Charles Duhigg writes to us, in the third chapter of the power of habit, that we can successfully change a habit simply by keeping the old cue and reward in place. All we need to do is change the routine. Of course, as simple as that sounds, “It isn’t necessarily that easy!”
In order to change a habit the cue that triggers it must be identified. “Yes!” There can be more than one cue. But, in order to achieve the desired habit change, this means a self-evaluation is in order.
Writing exercises can help a lot here. By writing down when a particular habit takes place and what is going on around the time of its occurrence we can figure out the cue/trigger. Then, especially in the case of bad habits, we’ll want to write out all the negative results that occur when the routine we desire to change executes. In doing this we can begin to see what the true reward we are craving really is. For example; an alcoholic may be drinking to relax, for camaraderie, escape, etc. and not for the sake of getting drunk.
Mr. Duhigg does rightfully point out (in the original chapter this one is based upon); in instances of addiction it is an ongoing battle for folks who struggle with it. In such instances, even though a person can change the habits associated with addiction, it does take real effort to maintain positive results. This is especially true in those cases where the addiction has resulted in an individual’s body chemistry being altered, or, because they’ve inherited certain genetic dispositions.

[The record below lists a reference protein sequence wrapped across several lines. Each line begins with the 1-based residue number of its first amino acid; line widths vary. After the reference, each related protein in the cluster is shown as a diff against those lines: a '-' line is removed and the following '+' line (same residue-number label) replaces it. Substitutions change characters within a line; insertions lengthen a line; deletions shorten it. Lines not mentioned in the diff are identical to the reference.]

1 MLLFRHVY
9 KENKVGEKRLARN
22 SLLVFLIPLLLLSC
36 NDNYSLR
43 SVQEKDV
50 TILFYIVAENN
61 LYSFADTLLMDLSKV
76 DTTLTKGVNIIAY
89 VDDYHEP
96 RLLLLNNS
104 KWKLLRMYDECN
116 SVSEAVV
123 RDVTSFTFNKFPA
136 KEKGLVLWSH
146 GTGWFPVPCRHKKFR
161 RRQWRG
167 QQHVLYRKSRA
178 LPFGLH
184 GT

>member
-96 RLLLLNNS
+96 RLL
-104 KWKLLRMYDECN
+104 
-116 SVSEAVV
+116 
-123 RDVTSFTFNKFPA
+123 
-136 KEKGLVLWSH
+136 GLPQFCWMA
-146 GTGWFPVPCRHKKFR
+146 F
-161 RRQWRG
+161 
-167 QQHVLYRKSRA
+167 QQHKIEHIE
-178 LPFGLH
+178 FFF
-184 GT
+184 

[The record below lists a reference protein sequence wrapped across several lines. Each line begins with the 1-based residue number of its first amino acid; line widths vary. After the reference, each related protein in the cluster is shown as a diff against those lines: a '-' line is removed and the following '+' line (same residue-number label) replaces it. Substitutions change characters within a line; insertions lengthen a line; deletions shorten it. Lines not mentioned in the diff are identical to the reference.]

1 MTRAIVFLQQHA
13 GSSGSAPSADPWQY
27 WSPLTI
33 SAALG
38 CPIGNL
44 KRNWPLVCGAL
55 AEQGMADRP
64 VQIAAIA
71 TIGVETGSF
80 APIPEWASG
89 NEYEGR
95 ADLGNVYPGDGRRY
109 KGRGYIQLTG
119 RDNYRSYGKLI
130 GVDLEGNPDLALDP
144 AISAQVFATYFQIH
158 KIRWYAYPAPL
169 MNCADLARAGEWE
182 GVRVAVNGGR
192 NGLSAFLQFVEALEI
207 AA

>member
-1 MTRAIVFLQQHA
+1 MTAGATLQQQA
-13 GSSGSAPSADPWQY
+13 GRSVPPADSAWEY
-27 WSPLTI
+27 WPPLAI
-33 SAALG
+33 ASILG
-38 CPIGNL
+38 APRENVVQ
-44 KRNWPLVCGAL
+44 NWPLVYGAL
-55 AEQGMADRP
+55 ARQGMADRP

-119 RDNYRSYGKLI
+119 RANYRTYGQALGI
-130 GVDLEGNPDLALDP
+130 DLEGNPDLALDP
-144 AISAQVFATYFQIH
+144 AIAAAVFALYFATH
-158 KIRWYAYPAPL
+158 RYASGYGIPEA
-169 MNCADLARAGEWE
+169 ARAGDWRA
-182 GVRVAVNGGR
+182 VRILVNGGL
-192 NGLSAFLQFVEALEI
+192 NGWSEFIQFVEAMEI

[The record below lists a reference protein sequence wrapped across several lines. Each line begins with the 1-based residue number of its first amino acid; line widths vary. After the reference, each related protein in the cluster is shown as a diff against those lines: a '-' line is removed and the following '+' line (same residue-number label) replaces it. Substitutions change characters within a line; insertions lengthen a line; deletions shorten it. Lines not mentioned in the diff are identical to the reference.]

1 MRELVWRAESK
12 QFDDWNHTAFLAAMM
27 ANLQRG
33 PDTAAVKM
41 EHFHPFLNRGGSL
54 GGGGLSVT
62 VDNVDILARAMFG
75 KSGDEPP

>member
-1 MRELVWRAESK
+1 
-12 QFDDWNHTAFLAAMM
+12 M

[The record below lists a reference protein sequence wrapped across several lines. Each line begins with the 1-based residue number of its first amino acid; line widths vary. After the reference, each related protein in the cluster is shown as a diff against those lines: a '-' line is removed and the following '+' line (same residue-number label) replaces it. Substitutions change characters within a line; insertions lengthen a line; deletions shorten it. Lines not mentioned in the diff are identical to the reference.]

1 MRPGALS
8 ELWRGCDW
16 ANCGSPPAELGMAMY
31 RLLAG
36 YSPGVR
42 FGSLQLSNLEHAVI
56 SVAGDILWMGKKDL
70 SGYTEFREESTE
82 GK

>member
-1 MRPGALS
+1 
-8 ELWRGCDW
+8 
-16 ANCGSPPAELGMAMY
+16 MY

“True!” The habits we want to change aren’t always necessarily destructive ones. Charles shows us in his book how over the past few decades the idea of changing habits has gotten some traction in sports, like football. Coaches of some teams are now teaching players to look for specific cues and automatically execute specific actions based upon those cues. Players are drilled over and over again on exactly what to do if they see an opposing team player standing in a certain manner or moving in a particular way, “Until their responses are completely automatic!” This way they aren’t slowed down by having to think about what to do next, giving them extra speed during crucial moments in a game.
But the golden rule of changing a habit, by keeping its original cue and reward while only modifying the routine, is worthless without the belief that transformation is possible. Charles writes that social environments which support a belief that change is possible, or, that a higher power exists that can help to invoke habit modifications, seems to work best for many folks. That’s not to say that one couldn’t change habits on their own because some folks can, especially after a life altering event like divorce or cancer. “Believe that you can, trust yourself to do it, and it is done!”